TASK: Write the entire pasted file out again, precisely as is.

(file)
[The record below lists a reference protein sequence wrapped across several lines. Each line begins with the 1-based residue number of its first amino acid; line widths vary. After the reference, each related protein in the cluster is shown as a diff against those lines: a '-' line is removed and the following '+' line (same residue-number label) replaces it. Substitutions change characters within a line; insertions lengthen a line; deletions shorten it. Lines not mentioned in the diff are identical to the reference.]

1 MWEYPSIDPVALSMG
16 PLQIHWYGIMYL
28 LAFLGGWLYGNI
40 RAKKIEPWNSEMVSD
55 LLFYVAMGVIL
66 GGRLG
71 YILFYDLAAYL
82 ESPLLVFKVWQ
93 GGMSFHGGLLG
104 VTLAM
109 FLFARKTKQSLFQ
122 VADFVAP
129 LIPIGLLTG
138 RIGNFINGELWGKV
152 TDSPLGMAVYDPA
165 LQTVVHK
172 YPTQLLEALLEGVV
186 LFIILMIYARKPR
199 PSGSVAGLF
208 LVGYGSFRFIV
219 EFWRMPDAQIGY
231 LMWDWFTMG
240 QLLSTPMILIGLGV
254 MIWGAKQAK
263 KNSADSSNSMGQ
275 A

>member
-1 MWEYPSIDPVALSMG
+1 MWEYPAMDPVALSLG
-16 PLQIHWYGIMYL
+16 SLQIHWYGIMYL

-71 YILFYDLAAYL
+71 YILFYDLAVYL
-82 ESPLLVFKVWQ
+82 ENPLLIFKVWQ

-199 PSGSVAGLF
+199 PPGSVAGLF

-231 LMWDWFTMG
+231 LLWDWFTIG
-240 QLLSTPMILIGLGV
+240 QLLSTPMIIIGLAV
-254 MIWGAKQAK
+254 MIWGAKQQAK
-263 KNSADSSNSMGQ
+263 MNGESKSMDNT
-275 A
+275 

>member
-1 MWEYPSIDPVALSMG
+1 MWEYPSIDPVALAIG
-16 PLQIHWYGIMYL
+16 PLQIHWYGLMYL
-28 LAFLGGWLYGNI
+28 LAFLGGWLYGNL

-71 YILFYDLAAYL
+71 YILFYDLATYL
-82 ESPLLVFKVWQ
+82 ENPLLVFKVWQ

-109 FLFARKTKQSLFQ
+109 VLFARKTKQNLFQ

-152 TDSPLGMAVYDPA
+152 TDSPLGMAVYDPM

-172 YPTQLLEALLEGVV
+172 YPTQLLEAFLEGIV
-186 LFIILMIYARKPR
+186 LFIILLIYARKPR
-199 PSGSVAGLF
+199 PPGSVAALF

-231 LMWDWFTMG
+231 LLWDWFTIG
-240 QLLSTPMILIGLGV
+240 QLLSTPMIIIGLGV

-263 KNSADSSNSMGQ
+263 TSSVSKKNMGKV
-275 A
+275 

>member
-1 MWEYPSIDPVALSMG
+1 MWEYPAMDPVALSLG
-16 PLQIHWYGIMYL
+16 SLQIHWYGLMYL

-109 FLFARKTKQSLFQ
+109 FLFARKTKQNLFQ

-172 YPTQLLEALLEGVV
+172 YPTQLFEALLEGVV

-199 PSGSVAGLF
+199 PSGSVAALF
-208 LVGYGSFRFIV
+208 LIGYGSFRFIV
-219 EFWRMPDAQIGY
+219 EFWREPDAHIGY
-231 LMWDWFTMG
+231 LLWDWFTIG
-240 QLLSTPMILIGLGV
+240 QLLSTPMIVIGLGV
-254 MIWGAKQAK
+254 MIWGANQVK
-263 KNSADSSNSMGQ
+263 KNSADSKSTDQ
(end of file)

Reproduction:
[The record below lists a reference protein sequence wrapped across several lines. Each line begins with the 1-based residue number of its first amino acid; line widths vary. After the reference, each related protein in the cluster is shown as a diff against those lines: a '-' line is removed and the following '+' line (same residue-number label) replaces it. Substitutions change characters within a line; insertions lengthen a line; deletions shorten it. Lines not mentioned in the diff are identical to the reference.]

1 MWEYPSIDPVALSMG
16 PLQIHWYGIMYL
28 LAFLGGWLYGNI
40 RAKKIEPWNSEMVSD
55 LLFYVAMGVIL
66 GGRLG
71 YILFYDLAAYL
82 ESPLLVFKVWQ
93 GGMSFHGGLLG
104 VTLAM
109 FLFARKTKQSLFQ
122 VADFVAP
129 LIPIGLLTG
138 RIGNFINGELWGKV
152 TDSPLGMAVYDPA
165 LQTVVHK
172 YPTQLLEALLEGVV
186 LFIILMIYARKPR
199 PSGSVAGLF
208 LVGYGSFRFIV
219 EFWRMPDAQIGY
231 LMWDWFTMG
240 QLLSTPMILIGLGV
254 MIWGAKQAK
263 KNSADSSNSMGQ
275 A

>member
-1 MWEYPSIDPVALSMG
+1 MWEYPAMDPVALSLG
-16 PLQIHWYGIMYL
+16 SLQIHWYGIMYL

-71 YILFYDLAAYL
+71 YILFYDLAVYL
-82 ESPLLVFKVWQ
+82 ENPLLIFKVWQ

-199 PSGSVAGLF
+199 PPGSVAGLF

-231 LMWDWFTMG
+231 LLWDWFTIG
-240 QLLSTPMILIGLGV
+240 QLLSTPMIIIGLAV
-254 MIWGAKQAK
+254 MIWGAKQQAK
-263 KNSADSSNSMGQ
+263 MNGESKSMDNT
-275 A
+275 

>member
-1 MWEYPSIDPVALSMG
+1 MWEYPSIDPVALAIG
-16 PLQIHWYGIMYL
+16 PLQIHWYGLMYL
-28 LAFLGGWLYGNI
+28 LAFLGGWLYGNL

-71 YILFYDLAAYL
+71 YILFYDLATYL
-82 ESPLLVFKVWQ
+82 ENPLLVFKVWQ

-109 FLFARKTKQSLFQ
+109 VLFARKTKQNLFQ

-152 TDSPLGMAVYDPA
+152 TDSPLGMAVYDPM

-172 YPTQLLEALLEGVV
+172 YPTQLLEAFLEGIV
-186 LFIILMIYARKPR
+186 LFIILLIYARKPR
-199 PSGSVAGLF
+199 PPGSVAALF

-231 LMWDWFTMG
+231 LLWDWFTIG
-240 QLLSTPMILIGLGV
+240 QLLSTPMIIIGLGV

-263 KNSADSSNSMGQ
+263 TSSVSKKNMGKV
-275 A
+275 

>member
-1 MWEYPSIDPVALSMG
+1 MWEYPAMDPVALSLG
-16 PLQIHWYGIMYL
+16 SLQIHWYGLMYL

-109 FLFARKTKQSLFQ
+109 FLFARKTKQNLFQ

-172 YPTQLLEALLEGVV
+172 YPTQLFEALLEGVV

-199 PSGSVAGLF
+199 PSGSVAALF
-208 LVGYGSFRFIV
+208 LIGYGSFRFIV
-219 EFWRMPDAQIGY
+219 EFWREPDAHIGY
-231 LMWDWFTMG
+231 LLWDWFTIG
-240 QLLSTPMILIGLGV
+240 QLLSTPMIVIGLGV
-254 MIWGAKQAK
+254 MIWGANQVK
-263 KNSADSSNSMGQ
+263 KNSADSKSTDQ